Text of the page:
However, regular and continuous monitoring is required. Methimazole doses are expected to increase over time since methimazole does not destroy thyroid tissue nor counter its growth and the size and number of thyroid nodules producing active hormones will often grow. T4 monitoring is therefore recommended every 4-6 months in cats who are euthyroid on their current methimazole dose. In cases where patients are not euthyroid, repeat T4 levels are advised 2-3 weeks after every dose change.
As hyperthyroidism is primarily a disease of older cats, it is common for these patients to have co-morbidities.2
Hypertension has been shown in around 10-23% of hyperthyroid cats at time of diagnosis.11 Additionally, around a quarter of cats who are not hypertensive at the time of an FHT diagnosis develop hypertension once euthyroid.11 It is therefore recommended that systolic blood pressure is checked at time of diagnosis and at every monitoring appointment. For cats who are suspected to have stress-induced hypertension at time of veterinary attention, a fundic exam to check for hypertensive retinopathy is recommended.
Concurrent cardiac disease is again common in hyperthyroid cats and is often a sequale of unmanaged hypertension. Unless the patient is in active heart failure, it is recommended to achieve euthyroidism before evaluating the heart, as correction of T4 levels and hypertension can correct cardiac parameters in some cases.4 If N-terminal probrain naturietic peptide (NT-proBNP) remains high three months after the patient has been euthyroid, a cardiac work-up is recommended.
It is estimated that between 15-51% of cats with hyperthyroidism also have some degree of renal disease.12
FHT can mask the presence of CKD, as the high thyroxine levels increase renal blood flow and glomerular filtration rate. Serum creatinine levels also become unreliable due to the effect on FHT on the reduction of muscle mass.
Due to the need for 75% of renal function to be compromised prior to creatinine and BUN elevation, SDMA has been investigated as an early marker for renal disease in FHT patients. Based on current studies it has not been found to be consistently predictive of the development of azotemia after treatment for FHT.16
CKD also has an effect on treatment and monitoring protocols. It was long thought that maintaining TT4 levels slightly above reference range had a positive “protective” effect on renal function, but it is now accepted that even mild elevations in T4 can exacerbate glomerular damage.12 Similarly, low levels of T4 were not thought to be harmful as long as the patient was clinically well, but it is now well understood that iatrogenic hypothyroidism can worsen renal disease and lead to increased morbidity and mortality.13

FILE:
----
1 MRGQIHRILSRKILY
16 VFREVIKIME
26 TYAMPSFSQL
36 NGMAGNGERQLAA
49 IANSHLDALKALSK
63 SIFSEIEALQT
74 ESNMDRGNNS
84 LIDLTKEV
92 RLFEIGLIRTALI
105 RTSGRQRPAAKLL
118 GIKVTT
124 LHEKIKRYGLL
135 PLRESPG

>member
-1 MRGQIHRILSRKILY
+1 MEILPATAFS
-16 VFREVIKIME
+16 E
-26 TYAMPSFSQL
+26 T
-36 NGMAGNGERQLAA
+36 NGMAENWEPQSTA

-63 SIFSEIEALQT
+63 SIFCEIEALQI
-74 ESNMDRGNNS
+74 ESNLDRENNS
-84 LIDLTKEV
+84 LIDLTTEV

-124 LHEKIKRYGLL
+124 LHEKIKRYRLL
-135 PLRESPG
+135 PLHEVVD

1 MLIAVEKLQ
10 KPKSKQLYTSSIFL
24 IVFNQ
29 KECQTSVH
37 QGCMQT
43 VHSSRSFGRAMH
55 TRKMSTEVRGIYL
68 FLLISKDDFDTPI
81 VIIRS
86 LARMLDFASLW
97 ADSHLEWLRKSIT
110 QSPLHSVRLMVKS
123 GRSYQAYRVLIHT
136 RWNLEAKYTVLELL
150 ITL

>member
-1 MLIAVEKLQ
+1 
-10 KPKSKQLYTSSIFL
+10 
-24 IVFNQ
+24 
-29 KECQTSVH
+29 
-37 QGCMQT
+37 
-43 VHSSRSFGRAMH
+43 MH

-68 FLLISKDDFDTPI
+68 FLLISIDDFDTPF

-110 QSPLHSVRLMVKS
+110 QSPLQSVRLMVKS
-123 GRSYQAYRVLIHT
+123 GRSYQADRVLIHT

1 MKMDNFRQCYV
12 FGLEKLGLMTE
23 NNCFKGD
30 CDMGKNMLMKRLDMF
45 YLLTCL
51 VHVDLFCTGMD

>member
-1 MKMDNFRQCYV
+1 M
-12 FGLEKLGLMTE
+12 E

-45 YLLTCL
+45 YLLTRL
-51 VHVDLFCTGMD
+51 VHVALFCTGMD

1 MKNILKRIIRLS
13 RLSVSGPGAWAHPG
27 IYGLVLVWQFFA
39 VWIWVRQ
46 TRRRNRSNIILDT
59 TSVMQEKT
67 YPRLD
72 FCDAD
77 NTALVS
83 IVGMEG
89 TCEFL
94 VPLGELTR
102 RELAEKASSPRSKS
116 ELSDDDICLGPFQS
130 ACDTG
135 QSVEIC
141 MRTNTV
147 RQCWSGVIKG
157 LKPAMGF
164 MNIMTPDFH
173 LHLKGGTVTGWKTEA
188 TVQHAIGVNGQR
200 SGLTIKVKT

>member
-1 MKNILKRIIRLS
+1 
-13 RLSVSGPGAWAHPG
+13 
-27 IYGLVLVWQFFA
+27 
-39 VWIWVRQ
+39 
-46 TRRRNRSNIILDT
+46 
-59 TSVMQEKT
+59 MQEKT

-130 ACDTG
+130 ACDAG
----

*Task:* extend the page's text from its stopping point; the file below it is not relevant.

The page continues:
It is recommended to always treat FHT, despite co-morbidities and the potential to ‘un-mask’ CKD.4 The guidelines differ according to the level of renal disease, and so it is important to stage the patient using the International Renal Interest Society (IRIS) guidelines before treatment commences.
Cats who are non-azotemic at time of diagnosis should be started on normal doses of methimazole. Those cats who become azotemic after starting treatment have markedly lower survival times.13 These cats should be closely monitored using serial creatinine, T4, and TSH levels.
Patients who are azotemic at time of diagnosis with FHT are common. The diseases should both be treated, concurrently. Cats in IRIS stage 1 or 2 should be treated for thyroid disease as normal. Those with stage 4-5 renal failure need more careful treatment with lower doses of methimazole and active management of the CKD.4
Methimazole has various side effects, but most are mild and self-limiting. The adverse effects are not related to dose.14 Mild adverse complaints include gastrointestinal upset, lethargy, and facial pruritus. Most effects appear within the first 6 weeks of therapy.12
However, rarely, more serious concerns are raised. Severe hepatopathy has been noted on methimazole treatment as well as blood dyscrasias: leukopenia, anemia and thrombocytopenia. A CBC and hepatic parameters should always be included in the first monitoring appointment for this reason.
Regular monitoring of hyperthyroid cats is essential to achieve therapeutic purpose, avoid hypothyroidism, assess for serious adverse effects, and to detect co-morbidities. This monitoring can be achieved by a combination of physical exam and laboratory testing and must remain regular and comprehensive.
· Physical examination should occur at every appointment
· TT4 should be tested initially to confirm diagnosis, then every 2-3 weeks until euthyroid, and then every 4-6 months
· FreeT4/TSH – used to confirm diagnosis and to aid in the monitoring for iatrogenic hypothyroidism
· NT pro-BNP – used if signs of cardiac disease, signposts to further investigation if still high 3 months after euthyroidism is achieved
· BP – tested at every monitoring appointment and treated accordingly
· CBC – part of primary work-up, then used after commencement of medication and after dose changes to monitor for adverse reactions
· Hepatic parameters - part of primary work-up, then used after commencement of medication and after dose changes to monitor for adverse reactions
· Renal parameters – part of initial work up, then monitored as needed depending if azotemia noted.
Some diagnostic labs combine TT4 measurements into part of a bundle, which allows for ease of sampling and testing if multiple parameters require monitoring, for example Moichor’s Extended Wellness Bundle.
Remember the 16-year-old cat from our opening paragraph? Well, she was hyperthyroid with a massively increased TT4 at 156nmol/l. Given her age, her owner opted for treatment with methimazole twice daily. After a few dose adjustments, she stabilized well on 7.5mg of methimazole daily, split over two doses. Prognosis is variable for FHT, as mortality is often more influenced by co-morbidities than the hyperthyroidism itself13 if the patient is well controlled. Cats without concurrent CKD have a median survival time of 5.3 years.15